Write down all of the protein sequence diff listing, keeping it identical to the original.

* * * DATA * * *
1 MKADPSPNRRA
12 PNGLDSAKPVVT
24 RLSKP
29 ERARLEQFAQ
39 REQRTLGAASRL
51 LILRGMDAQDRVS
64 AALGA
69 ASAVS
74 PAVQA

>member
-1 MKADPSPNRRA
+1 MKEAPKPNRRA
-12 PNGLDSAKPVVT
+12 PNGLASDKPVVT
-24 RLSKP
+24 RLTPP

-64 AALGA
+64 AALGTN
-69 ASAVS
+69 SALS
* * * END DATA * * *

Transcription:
1 MKADPSPNRRA
12 PNGLDSAKPVVT
24 RLSKP
29 ERARLEQFAQ
39 REQRTLGAASRL
51 LILRGMDAQDRVS
64 AALGA
69 ASAVS
74 PAVQA

>member
-1 MKADPSPNRRA
+1 MKEAPKPNRRA
-12 PNGLDSAKPVVT
+12 PNGLASDKPVVT
-24 RLSKP
+24 RLTPP

-64 AALGA
+64 AALGTN
-69 ASAVS
+69 SALS